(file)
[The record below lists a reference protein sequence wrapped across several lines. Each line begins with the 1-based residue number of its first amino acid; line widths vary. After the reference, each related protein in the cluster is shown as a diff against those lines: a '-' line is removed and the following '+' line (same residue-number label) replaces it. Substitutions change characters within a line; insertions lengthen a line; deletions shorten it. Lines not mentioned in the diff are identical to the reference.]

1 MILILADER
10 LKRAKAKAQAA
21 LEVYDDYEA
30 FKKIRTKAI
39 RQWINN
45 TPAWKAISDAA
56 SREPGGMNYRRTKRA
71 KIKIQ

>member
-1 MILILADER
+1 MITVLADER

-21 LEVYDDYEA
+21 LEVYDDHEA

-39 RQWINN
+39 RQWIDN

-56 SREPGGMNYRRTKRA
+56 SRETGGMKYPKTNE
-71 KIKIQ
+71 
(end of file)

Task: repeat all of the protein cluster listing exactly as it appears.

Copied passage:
[The record below lists a reference protein sequence wrapped across several lines. Each line begins with the 1-based residue number of its first amino acid; line widths vary. After the reference, each related protein in the cluster is shown as a diff against those lines: a '-' line is removed and the following '+' line (same residue-number label) replaces it. Substitutions change characters within a line; insertions lengthen a line; deletions shorten it. Lines not mentioned in the diff are identical to the reference.]

1 MILILADER
10 LKRAKAKAQAA
21 LEVYDDYEA
30 FKKIRTKAI
39 RQWINN
45 TPAWKAISDAA
56 SREPGGMNYRRTKRA
71 KIKIQ

>member
-1 MILILADER
+1 MITVLADER

-21 LEVYDDYEA
+21 LEVYDDHEA

-39 RQWINN
+39 RQWIDN

-56 SREPGGMNYRRTKRA
+56 SRETGGMKYPKTNE
-71 KIKIQ
+71 